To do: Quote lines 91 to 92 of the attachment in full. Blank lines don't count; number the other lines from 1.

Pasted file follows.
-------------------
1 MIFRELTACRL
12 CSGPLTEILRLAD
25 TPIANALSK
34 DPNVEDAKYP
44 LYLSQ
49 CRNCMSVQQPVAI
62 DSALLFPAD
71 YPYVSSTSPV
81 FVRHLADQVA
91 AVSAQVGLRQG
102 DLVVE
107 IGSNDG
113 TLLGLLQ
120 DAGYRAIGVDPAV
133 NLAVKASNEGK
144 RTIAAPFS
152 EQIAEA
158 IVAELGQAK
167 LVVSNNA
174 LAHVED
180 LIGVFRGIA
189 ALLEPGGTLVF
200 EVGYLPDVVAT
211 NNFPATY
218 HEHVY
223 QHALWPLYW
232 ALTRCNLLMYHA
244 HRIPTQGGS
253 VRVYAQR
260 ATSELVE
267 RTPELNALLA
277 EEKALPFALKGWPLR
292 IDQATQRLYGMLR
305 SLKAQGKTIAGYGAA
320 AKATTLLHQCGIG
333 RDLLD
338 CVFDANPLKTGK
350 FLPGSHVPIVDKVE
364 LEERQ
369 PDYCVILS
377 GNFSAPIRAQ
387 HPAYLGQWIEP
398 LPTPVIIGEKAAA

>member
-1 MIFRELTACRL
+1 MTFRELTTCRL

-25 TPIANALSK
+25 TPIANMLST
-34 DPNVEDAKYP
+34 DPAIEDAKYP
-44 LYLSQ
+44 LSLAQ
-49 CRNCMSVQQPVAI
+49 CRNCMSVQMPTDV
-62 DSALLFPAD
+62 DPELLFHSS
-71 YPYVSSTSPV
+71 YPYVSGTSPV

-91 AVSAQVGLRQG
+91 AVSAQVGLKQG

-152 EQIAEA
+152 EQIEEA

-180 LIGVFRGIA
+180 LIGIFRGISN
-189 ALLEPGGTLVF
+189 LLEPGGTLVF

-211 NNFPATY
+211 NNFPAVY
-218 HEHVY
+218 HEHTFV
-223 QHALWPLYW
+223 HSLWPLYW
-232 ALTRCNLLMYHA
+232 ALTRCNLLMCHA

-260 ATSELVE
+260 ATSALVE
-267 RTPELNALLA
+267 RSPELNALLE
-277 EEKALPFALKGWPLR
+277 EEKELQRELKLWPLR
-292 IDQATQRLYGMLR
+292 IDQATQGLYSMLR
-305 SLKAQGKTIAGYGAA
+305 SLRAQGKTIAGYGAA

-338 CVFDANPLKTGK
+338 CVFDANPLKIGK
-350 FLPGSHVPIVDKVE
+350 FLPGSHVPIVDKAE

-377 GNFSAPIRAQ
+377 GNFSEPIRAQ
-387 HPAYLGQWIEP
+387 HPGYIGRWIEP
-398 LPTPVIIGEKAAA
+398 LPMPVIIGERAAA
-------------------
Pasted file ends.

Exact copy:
-387 HPAYLGQWIEP
+387 HPGYIGRWIEP